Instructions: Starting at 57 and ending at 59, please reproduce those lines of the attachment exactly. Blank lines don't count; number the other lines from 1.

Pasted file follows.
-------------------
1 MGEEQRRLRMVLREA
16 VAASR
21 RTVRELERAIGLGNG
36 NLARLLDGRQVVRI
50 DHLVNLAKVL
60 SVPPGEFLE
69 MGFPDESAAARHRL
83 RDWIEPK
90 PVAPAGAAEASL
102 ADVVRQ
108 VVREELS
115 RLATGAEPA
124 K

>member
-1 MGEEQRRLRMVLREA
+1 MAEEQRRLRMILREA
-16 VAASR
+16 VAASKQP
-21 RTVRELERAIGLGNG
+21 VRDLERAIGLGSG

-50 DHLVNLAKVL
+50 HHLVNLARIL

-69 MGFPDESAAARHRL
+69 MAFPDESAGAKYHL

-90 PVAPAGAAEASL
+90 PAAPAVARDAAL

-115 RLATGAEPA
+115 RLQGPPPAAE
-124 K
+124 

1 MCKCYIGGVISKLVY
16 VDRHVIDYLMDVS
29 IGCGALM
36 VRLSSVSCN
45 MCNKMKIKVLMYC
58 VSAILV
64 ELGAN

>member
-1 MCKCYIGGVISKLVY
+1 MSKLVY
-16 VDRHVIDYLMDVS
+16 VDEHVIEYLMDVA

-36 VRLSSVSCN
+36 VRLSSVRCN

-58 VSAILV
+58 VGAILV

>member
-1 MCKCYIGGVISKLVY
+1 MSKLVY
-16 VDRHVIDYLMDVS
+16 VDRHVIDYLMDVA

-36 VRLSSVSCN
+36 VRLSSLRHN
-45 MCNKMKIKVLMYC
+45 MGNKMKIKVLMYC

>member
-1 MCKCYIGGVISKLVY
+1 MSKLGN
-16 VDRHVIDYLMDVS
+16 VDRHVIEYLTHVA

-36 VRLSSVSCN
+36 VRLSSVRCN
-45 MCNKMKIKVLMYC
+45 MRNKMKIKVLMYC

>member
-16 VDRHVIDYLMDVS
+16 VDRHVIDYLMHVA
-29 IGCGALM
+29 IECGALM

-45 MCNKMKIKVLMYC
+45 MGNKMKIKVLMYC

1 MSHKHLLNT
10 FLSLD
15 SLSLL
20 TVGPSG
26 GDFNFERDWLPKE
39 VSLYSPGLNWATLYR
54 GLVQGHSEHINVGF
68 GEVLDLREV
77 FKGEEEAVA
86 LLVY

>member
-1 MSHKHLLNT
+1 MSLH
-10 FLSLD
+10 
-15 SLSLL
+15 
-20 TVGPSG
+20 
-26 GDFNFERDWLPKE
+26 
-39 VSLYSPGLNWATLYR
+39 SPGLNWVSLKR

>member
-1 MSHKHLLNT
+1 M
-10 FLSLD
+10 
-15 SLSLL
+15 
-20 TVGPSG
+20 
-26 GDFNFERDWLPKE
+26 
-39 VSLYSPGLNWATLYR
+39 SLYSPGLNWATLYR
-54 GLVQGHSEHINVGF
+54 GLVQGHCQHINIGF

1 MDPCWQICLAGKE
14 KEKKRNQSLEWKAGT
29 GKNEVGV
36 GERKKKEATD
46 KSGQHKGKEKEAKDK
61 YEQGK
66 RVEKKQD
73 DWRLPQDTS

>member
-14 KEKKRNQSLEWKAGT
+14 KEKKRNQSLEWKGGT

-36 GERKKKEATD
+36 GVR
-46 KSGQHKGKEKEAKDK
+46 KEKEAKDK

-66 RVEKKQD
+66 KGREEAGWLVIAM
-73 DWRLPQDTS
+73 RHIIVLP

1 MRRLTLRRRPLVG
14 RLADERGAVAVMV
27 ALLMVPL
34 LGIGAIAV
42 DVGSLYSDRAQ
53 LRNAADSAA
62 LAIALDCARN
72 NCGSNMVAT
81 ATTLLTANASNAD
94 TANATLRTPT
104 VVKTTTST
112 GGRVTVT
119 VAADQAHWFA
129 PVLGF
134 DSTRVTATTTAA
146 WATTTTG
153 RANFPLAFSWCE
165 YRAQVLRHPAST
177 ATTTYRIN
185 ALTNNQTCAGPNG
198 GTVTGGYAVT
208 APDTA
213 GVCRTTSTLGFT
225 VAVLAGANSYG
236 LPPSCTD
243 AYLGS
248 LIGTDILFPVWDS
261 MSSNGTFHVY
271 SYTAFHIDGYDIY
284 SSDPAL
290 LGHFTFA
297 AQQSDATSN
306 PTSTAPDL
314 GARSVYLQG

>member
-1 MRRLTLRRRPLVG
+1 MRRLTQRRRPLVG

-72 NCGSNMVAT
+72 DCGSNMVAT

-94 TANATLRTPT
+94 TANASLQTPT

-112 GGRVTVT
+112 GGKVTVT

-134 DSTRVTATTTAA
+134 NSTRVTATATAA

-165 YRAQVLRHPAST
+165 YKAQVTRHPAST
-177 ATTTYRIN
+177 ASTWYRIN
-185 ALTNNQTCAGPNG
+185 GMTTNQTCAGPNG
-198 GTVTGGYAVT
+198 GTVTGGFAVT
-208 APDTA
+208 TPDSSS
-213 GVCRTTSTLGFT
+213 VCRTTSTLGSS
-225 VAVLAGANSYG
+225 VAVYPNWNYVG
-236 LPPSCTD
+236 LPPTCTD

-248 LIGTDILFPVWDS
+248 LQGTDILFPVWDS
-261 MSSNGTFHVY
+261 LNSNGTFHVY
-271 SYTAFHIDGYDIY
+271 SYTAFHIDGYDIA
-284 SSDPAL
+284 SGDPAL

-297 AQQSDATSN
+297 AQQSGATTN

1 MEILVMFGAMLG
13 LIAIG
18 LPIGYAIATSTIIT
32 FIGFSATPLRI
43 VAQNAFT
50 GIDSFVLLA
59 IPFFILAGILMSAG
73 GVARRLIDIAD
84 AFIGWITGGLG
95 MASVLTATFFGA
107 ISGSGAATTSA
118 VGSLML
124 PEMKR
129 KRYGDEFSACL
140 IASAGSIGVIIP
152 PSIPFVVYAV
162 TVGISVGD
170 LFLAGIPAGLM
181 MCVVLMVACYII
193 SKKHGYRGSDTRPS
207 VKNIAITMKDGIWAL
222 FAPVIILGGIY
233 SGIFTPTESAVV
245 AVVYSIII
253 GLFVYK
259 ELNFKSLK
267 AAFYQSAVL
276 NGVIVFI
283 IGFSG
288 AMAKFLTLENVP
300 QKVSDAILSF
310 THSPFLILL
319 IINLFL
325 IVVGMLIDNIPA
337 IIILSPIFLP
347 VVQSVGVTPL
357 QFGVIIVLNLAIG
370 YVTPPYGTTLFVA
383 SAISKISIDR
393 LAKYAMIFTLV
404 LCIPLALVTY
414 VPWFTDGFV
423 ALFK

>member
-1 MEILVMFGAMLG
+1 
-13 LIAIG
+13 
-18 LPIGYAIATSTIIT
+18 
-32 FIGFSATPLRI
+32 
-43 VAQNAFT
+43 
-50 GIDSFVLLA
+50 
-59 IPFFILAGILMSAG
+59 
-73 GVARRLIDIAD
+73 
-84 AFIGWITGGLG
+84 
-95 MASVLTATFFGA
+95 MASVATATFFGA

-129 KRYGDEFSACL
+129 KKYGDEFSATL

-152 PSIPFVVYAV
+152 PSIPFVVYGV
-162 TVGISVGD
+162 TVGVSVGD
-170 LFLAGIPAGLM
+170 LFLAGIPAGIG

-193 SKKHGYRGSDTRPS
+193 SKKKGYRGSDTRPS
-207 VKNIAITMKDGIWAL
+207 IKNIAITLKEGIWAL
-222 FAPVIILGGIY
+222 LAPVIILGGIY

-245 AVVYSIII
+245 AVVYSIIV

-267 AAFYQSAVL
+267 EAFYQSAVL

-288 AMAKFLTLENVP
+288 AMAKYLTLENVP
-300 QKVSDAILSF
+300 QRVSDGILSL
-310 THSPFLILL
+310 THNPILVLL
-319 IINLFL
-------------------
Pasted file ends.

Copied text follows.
-1 MCKCYIGGVISKLVY
+1 MSKLGN
-16 VDRHVIDYLMDVS